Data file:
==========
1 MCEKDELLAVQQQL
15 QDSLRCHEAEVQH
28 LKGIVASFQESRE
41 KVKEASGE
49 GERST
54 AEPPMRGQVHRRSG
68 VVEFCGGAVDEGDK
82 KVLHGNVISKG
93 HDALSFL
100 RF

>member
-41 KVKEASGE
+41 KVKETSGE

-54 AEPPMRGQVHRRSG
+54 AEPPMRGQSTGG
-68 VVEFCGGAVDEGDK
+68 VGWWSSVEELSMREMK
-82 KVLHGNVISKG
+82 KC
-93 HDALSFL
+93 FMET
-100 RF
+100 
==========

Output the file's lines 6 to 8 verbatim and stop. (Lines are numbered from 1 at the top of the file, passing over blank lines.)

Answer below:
54 AEPPMRGQVHRRSG
68 VVEFCGGAVDEGDK
82 KVLHGNVISKG